"The situation was so bad that there was no activity too radical to consider because we had to do something really quickly or we would have been out of business," Ornstein says.

Mesa also hired lawyers to collect money owed to it, and began negotiations with Bombardier Regional Aircraft Division to resolve differences over the terms of the agreement under which Mesa ordered its Canadair RJs. "It took a lot of work to get turned around and come to - let's just say - a better understanding of the agreement."

The airline also took actions to regain its operational integrity and to run the company more efficiently, such as cutting back on the number of spare aircraft at hubs from two or three to one and reducing its parts inventory by $15 million. Another plan was to realign its fleet across operating subsidiaries in an effort to concentrate all its Beech 1900Ds at Air Midwest. Historically, both Air Midwest and Mesa Airlines operated the aircraft, with each having separate flight operations, training and maintenance programmes.

Another key element in Mesa's turnaround has been the reduction of flying it does for its partners under prorate arrangements - under which the regional is allocated a portion of each passenger's fare based on a standard industry formula and pays all the operating costs - in favour of contract flying.

All Mesa's RJs are operated on a contract basis. Under these contracts, the partners collect all revenues but Mesa is paid its fixed costs - aircraft, fuel, maintenance, parts and so on - plus a mark-up for its services. It is less risky for the regional, according to Mike Lotz, Mesa's president and chief operating officer, because it eliminates the variables of fuel prices, passenger revenue and weather. "We're insulated from all three," he says.

Contract flying provides guaranteed margins of 8-12%, considered acceptable. Although lower than the potentially greater margins regionals can earn under prorate flying, the contracts also protect against the downside. The regional also gives up its freedom of scheduling since the partners want to pick the cities served and the timing of flights to connect with their own services, although they do consult.

Lotz, who is credited by Ornstein with "spearheading the operational turnaround of the airline", says Mesa's ERJ-145 and CRJ operations are now ranked number one in North America by the manufacturers. "That's what the business is now - who can provide reliable jets at affordable prices." he says. "That's our strength." Lotz and Ornstein met when both were at Continental and they have been "partners" ever since. Lotz joined Ornstein as chief operating officer at Virgin Express and came with him to Mesa as chief operating officer, adding the title of president last year.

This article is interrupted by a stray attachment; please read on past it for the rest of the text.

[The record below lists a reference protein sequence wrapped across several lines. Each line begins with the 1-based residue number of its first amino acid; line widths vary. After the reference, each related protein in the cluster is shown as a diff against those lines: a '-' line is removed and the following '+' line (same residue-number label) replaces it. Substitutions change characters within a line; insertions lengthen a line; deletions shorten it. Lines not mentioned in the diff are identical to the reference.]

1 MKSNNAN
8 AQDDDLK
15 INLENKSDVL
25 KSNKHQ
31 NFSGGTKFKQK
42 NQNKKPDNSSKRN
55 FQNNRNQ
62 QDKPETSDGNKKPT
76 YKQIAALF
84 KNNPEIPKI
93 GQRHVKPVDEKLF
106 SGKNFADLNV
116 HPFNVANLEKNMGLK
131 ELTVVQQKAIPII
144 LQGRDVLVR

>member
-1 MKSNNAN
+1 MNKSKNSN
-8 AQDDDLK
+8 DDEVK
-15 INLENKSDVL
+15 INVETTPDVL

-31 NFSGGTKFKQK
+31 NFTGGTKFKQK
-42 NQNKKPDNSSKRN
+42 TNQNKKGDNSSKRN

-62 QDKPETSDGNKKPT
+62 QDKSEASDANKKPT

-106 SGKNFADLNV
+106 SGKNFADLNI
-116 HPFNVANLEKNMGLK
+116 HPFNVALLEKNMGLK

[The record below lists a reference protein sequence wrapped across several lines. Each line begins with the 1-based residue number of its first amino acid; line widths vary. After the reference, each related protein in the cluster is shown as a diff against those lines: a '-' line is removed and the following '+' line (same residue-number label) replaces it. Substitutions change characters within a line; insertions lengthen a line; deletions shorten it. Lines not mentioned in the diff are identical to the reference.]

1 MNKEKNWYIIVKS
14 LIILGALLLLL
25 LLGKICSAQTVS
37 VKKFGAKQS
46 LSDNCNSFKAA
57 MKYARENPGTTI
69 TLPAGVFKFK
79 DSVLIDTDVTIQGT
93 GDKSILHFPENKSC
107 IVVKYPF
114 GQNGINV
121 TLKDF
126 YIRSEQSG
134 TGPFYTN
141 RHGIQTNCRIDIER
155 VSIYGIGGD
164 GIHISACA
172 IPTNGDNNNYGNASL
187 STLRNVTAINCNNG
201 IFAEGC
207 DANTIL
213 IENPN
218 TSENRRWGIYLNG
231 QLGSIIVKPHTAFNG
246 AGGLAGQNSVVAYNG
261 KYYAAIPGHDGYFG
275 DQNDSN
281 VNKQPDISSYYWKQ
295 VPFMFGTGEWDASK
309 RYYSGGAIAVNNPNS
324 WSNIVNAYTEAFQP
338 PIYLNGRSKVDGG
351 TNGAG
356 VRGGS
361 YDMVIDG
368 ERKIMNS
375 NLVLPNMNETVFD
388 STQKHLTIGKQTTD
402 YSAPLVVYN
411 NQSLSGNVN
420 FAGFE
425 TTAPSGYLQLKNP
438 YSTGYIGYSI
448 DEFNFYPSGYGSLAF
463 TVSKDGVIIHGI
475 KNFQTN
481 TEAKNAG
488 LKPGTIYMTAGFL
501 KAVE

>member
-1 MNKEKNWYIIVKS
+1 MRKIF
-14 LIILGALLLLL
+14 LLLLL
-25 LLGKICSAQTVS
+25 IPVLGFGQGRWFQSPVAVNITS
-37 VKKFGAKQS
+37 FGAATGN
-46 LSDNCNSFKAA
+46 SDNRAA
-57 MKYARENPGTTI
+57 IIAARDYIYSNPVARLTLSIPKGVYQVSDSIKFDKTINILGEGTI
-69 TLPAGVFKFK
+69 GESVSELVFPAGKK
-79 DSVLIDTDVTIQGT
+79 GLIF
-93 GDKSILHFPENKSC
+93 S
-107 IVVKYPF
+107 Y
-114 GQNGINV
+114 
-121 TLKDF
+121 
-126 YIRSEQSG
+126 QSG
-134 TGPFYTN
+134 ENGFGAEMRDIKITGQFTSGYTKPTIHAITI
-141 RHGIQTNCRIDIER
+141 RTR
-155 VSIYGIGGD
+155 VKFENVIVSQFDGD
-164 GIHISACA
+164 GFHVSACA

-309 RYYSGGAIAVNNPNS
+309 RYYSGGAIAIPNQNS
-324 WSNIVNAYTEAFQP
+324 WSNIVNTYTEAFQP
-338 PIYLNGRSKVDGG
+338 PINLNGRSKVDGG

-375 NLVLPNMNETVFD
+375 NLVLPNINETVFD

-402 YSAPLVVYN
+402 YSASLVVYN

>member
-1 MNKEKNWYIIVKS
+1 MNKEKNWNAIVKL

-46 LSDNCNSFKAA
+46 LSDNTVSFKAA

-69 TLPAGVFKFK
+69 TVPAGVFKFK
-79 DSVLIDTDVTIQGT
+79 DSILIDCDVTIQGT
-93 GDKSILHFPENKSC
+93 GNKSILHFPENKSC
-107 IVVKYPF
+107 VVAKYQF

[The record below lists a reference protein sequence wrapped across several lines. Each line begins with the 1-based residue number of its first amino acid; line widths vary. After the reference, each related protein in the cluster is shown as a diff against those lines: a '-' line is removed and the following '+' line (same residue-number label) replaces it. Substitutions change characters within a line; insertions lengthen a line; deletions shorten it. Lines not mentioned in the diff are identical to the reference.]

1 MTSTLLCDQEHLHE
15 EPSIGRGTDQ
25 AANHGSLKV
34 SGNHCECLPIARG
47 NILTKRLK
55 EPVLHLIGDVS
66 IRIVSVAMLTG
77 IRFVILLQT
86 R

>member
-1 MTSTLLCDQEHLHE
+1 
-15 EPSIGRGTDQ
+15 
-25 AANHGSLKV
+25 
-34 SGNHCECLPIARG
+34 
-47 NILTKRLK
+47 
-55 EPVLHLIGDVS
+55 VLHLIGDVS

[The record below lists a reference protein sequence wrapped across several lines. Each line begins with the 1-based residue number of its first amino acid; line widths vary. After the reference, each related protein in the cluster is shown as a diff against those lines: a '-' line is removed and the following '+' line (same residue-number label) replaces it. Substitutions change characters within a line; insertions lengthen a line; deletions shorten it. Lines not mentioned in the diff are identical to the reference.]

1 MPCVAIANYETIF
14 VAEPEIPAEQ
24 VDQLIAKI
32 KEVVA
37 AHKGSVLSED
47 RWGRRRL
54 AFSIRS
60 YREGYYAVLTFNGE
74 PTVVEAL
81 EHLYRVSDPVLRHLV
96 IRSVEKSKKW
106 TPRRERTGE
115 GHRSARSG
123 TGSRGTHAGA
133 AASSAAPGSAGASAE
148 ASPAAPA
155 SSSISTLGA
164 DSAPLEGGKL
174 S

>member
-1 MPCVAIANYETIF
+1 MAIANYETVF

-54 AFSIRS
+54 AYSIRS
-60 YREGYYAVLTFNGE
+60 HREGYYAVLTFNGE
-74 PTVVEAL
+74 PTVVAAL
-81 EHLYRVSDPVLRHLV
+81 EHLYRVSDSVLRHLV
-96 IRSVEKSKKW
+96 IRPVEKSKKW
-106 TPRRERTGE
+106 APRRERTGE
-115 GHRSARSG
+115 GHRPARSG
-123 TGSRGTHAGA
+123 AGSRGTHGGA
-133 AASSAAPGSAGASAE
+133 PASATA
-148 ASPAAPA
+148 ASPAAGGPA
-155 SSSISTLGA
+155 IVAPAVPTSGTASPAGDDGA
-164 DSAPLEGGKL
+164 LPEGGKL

On a revenue basis, 65% of Mesa's flying in the last quarter was contract flying and 35% was on the basis of prorates. Back in 1998 when he arrived prorate flying accounted for 95% of revenues but is expected to fall to only 15% by 2004, maybe 10% in 2005. On a capacity basis, prorate flying will decline to 12% of available seat kilometres in 2002 and drop to 7% in fiscal 2004.

Ornstein says the forecasts reflect Mesa's strategy to base its growth on expanded RJ flying for its partner airlines. It currently operates 32 CRJ-200s in America West Express service and 20 Embraer ERJ-145s in US Airways Express service. It has 16 more 145s on firm order.

This year, Mesa also ordered 40 more RJs from Bombardier, in the process becoming launch customer for the 84-seat CRJ-900. It will begin taking the first of 20 CRJ-700s, with 64 seats, in the first quarter of 2002 and the first of 20 CRJ-900s in early 2003. All the new CRJs are to be flown for America West. In general, Mesa does not order aircraft unless it has partner agreements in hand, although at least five of seven CRJ-200s kept in reserve for "opportunities" are going to be used in its new Frontier Express services next year.

Based on its current fleet plan - including jets on firm order and a planned reduction of its 19-seat turboprops but not any of 184 RJ options - Mesa expects an average annual capacity growth of 30% for fiscal years 2002 through 2004.

Although Ornstein admits to "trying to find more business", he also notes there is only so much more growth Mesa can handle in the next few years. "The one thing I'm not going to do is put Mesa in the position where we sacrifice the operational integrity we have worked so hard to achieve.